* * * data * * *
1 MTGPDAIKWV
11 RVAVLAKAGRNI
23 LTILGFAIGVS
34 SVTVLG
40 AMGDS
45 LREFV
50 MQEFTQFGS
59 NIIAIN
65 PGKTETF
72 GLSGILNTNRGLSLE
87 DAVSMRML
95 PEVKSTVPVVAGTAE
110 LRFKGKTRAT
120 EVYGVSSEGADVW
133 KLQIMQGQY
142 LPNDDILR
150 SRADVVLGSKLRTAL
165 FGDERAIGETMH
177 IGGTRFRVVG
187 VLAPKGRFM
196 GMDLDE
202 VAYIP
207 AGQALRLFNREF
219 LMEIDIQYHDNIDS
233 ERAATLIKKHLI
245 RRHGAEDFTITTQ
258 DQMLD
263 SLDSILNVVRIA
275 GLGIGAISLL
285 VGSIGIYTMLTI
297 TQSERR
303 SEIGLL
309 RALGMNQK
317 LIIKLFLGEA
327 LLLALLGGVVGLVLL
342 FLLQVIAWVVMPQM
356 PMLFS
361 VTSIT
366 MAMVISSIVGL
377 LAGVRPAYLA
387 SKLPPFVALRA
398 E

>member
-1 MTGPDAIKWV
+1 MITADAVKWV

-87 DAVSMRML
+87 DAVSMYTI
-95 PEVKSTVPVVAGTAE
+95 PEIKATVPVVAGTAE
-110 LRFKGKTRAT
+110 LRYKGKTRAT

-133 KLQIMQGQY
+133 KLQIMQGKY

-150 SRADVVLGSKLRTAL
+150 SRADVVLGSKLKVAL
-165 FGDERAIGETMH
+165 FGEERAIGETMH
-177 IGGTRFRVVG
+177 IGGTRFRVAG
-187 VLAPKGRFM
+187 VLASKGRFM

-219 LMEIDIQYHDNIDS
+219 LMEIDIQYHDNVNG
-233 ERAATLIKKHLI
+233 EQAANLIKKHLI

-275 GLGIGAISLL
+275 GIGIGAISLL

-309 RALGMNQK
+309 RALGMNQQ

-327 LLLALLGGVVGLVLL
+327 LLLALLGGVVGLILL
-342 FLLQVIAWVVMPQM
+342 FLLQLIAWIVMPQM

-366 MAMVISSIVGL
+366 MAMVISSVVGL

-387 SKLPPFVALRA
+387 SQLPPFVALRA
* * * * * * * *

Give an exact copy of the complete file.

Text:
1 MTGPDAIKWV
11 RVAVLAKAGRNI
23 LTILGFAIGVS
34 SVTVLG
40 AMGDS
45 LREFV
50 MQEFTQFGS
59 NIIAIN
65 PGKTETF
72 GLSGILNTNRGLSLE
87 DAVSMRML
95 PEVKSTVPVVAGTAE
110 LRFKGKTRAT
120 EVYGVSSEGADVW
133 KLQIMQGQY
142 LPNDDILR
150 SRADVVLGSKLRTAL
165 FGDERAIGETMH
177 IGGTRFRVVG
187 VLAPKGRFM
196 GMDLDE
202 VAYIP
207 AGQALRLFNREF
219 LMEIDIQYHDNIDS
233 ERAATLIKKHLI
245 RRHGAEDFTITTQ
258 DQMLD
263 SLDSILNVVRIA
275 GLGIGAISLL
285 VGSIGIYTMLTI
297 TQSERR
303 SEIGLL
309 RALGMNQK
317 LIIKLFLGEA
327 LLLALLGGVVGLVLL
342 FLLQVIAWVVMPQM
356 PMLFS
361 VTSIT
366 MAMVISSIVGL
377 LAGVRPAYLA
387 SKLPPFVALRA
398 E

>member
-1 MTGPDAIKWV
+1 MITADAVKWV

-87 DAVSMRML
+87 DAVSMYTI
-95 PEVKSTVPVVAGTAE
+95 PEIKATVPVVAGTAE
-110 LRFKGKTRAT
+110 LRYKGKTRAT

-133 KLQIMQGQY
+133 KLQIMQGKY

-150 SRADVVLGSKLRTAL
+150 SRADVVLGSKLKVAL
-165 FGDERAIGETMH
+165 FGEERAIGETMH
-177 IGGTRFRVVG
+177 IGGTRFRVAG
-187 VLAPKGRFM
+187 VLASKGRFM

-219 LMEIDIQYHDNIDS
+219 LMEIDIQYHDNVNG
-233 ERAATLIKKHLI
+233 EQAANLIKKHLI

-275 GLGIGAISLL
+275 GIGIGAISLL

-309 RALGMNQK
+309 RALGMNQQ

-327 LLLALLGGVVGLVLL
+327 LLLALLGGVVGLILL
-342 FLLQVIAWVVMPQM
+342 FLLQLIAWIVMPQM

-366 MAMVISSIVGL
+366 MAMVISSVVGL

-387 SKLPPFVALRA
+387 SQLPPFVALRA